116street Soccer

Footballing from a lesser authority...

Location: New York, New York

Thursday, June 07, 2007

The Transfer Check-In (Part I)

You know, for the life of me, I cannot even begin to understand the legality of transfer dealings. On the one hand, you have Peter Kenyon writing to FIFA (isn't this more of a UEFA matter to begin with?) about Real Madrid contacting Arjen Robben, creating something akin to an international incident over a practice seemingly perfected by Chelsea to begin with. On the other hand, Miroslav Klose just "decides" he wants to join Bayern Munich, even though he is still under contract with Werder Bremen, and it's a-okay? Where's Bremen's demand of an investigation? I know this is supposed to be footballing from a lesser authority and all, but I just don't get it. Aren't there better ways to posture for higher value than writing to FIFA? Isn't there something fishy about this Klose business?
Getting back to Bayern, it appears as though they are serious about getting back into the Champions League at the end of next season. With Luca Toni, Franck Ribery and now Klose already on board along with reinforcements Jan Schlaudraff, Marcell Jansen, Hamit Altintop and Jose Ernesto Sosa, it looks like a makeover of FC Hollywood is in the works. Owen Hargreaves and Claudio Pizarro have already been shown the door, which means that Roy Makaay, Oliver Kahn and other Bayern veterans are likely in close contact with their agents at the moment.
Big signings, or course, do not guarantee success, and now it appears that Arsenal's summer 06 approach of signing heralded youngsters has been copied by Manchester United. How much Anderson and Nani contribute in the upcoming season remains to be seen; Arsene Wenger's teenaged red-and-white army is far from ready, after all. But give Man U props (or patiently await their downfall; either will do for now), for they have managed to spend the kind of money nobody thought they actually had, and it is still early in the transfer season.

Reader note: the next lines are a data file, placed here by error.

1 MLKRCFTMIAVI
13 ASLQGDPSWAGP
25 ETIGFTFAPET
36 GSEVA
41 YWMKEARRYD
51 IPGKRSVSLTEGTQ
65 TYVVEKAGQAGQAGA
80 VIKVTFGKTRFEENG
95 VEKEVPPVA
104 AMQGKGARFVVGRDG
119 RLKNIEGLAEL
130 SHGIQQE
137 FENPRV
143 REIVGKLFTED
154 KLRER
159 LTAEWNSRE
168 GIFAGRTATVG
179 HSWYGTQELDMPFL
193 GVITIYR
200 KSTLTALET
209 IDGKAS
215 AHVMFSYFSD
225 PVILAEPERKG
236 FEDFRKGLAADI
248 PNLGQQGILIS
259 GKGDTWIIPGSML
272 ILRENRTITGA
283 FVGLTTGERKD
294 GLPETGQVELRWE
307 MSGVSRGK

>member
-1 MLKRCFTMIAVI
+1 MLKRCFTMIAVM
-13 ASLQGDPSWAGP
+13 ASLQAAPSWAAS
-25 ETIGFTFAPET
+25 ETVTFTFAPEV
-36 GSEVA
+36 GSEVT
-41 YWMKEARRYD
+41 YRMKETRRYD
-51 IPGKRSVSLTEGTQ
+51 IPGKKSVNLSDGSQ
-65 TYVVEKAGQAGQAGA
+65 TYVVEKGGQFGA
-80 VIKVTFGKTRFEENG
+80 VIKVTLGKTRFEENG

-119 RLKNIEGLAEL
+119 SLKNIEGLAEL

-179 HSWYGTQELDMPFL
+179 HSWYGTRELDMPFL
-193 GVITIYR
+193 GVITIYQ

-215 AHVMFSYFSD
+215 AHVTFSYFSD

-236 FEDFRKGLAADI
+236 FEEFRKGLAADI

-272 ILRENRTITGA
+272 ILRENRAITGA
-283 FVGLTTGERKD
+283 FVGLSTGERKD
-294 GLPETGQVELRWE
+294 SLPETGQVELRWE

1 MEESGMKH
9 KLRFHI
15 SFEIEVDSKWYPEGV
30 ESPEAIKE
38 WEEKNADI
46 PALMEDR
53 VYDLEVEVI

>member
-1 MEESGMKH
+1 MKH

Speaking of giving props, Chelsea, tantrums aside, has done well to bolster thier squad depth. They may not have achieved their goal of Champions League success this year, but look for them to come back stronger next season. Getting Pizarro and Alex on the cheap gives them bench options they lacked this past season, and having a healthy Joe Cole won't hurt either. The key to a successful off-season for Chelsea now is holding on to Robben. They can't win the league without him.
Everything else at this stage bores me; the Thierry Henry melodrama, Liverpool expecting to sign even more players to rotate every single week, Real Madrid and AC Milan stirring the passions of their fan bases: wake me up when something happens. In the meantime, I will be watching the Gold Cup, cheering on my beloved Yanks in the hope that, at least at the end, we might end up playing a halfway decent team (Mexico, please do your part, please, please, please). Copa America, kids; it's just around the corner!


Anonymous Matt said...

The thing is that Chelsea were punished for the Ashley Cole tapping up. Shouldn't Real Madrid be as well? I can understand why Kenyon would complain to UEFA. What's good for the goose is good for the gander. It shows just how ridiculous the whole "tapping up" issue is. Foreign clubs are never punished for it, but English clubs are raked over the coals if they try it with one another's players. It's a way of life at Real.

Interestingly, I just finished rreading David Peace's excellent novel The Damned Utd, about Brian Clough's tenure at Leeds, and though fictionalized, it paints a very interesting picture of how transfer dealings used to work back in the day. It was basically a free for all, and players were constantly being tapped up.

9:47 AM  

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